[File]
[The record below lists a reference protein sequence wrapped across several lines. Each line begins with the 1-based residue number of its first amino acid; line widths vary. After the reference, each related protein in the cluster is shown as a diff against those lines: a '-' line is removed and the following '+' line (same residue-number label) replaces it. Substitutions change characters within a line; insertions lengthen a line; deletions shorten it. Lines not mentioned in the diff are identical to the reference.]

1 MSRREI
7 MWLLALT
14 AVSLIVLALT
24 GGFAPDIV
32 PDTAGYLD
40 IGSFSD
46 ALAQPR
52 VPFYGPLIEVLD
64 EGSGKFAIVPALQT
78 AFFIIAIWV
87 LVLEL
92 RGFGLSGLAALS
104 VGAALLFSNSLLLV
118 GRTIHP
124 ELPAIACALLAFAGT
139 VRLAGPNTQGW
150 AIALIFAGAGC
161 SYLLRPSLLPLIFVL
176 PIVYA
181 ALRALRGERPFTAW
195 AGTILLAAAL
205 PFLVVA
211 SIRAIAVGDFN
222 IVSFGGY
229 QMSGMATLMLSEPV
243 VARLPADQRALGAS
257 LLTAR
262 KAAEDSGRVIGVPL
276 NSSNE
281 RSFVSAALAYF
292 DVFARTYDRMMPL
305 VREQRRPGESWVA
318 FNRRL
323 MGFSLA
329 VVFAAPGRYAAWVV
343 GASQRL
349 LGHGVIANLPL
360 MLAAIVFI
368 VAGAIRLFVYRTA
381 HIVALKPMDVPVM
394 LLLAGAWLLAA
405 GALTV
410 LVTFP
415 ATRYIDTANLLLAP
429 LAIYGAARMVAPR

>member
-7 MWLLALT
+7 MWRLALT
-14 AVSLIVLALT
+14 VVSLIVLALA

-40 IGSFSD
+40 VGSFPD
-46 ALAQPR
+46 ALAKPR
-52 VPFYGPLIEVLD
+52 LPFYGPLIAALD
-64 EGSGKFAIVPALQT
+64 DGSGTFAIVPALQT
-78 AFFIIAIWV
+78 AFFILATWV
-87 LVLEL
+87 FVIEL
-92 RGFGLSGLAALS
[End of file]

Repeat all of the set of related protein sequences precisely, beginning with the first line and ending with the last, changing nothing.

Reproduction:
[The record below lists a reference protein sequence wrapped across several lines. Each line begins with the 1-based residue number of its first amino acid; line widths vary. After the reference, each related protein in the cluster is shown as a diff against those lines: a '-' line is removed and the following '+' line (same residue-number label) replaces it. Substitutions change characters within a line; insertions lengthen a line; deletions shorten it. Lines not mentioned in the diff are identical to the reference.]

1 MSRREI
7 MWLLALT
14 AVSLIVLALT
24 GGFAPDIV
32 PDTAGYLD
40 IGSFSD
46 ALAQPR
52 VPFYGPLIEVLD
64 EGSGKFAIVPALQT
78 AFFIIAIWV
87 LVLEL
92 RGFGLSGLAALS
104 VGAALLFSNSLLLV
118 GRTIHP
124 ELPAIACALLAFAGT
139 VRLAGPNTQGW
150 AIALIFAGAGC
161 SYLLRPSLLPLIFVL
176 PIVYA
181 ALRALRGERPFTAW
195 AGTILLAAAL
205 PFLVVA
211 SIRAIAVGDFN
222 IVSFGGY
229 QMSGMATLMLSEPV
243 VARLPADQRALGAS
257 LLTAR
262 KAAEDSGRVIGVPL
276 NSSNE
281 RSFVSAALAYF
292 DVFARTYDRMMPL
305 VREQRRPGESWVA
318 FNRRL
323 MGFSLA
329 VVFAAPGRYAAWVV
343 GASQRL
349 LGHGVIANLPL
360 MLAAIVFI
368 VAGAIRLFVYRTA
381 HIVALKPMDVPVM
394 LLLAGAWLLAA
405 GALTV
410 LVTFP
415 ATRYIDTANLLLAP
429 LAIYGAARMVAPR

>member
-7 MWLLALT
+7 MWRLALT
-14 AVSLIVLALT
+14 VVSLIVLALA

-40 IGSFSD
+40 VGSFPD
-46 ALAQPR
+46 ALAKPR
-52 VPFYGPLIEVLD
+52 LPFYGPLIAALD
-64 EGSGKFAIVPALQT
+64 DGSGTFAIVPALQT
-78 AFFIIAIWV
+78 AFFILATWV
-87 LVLEL
+87 FVIEL
-92 RGFGLSGLAALS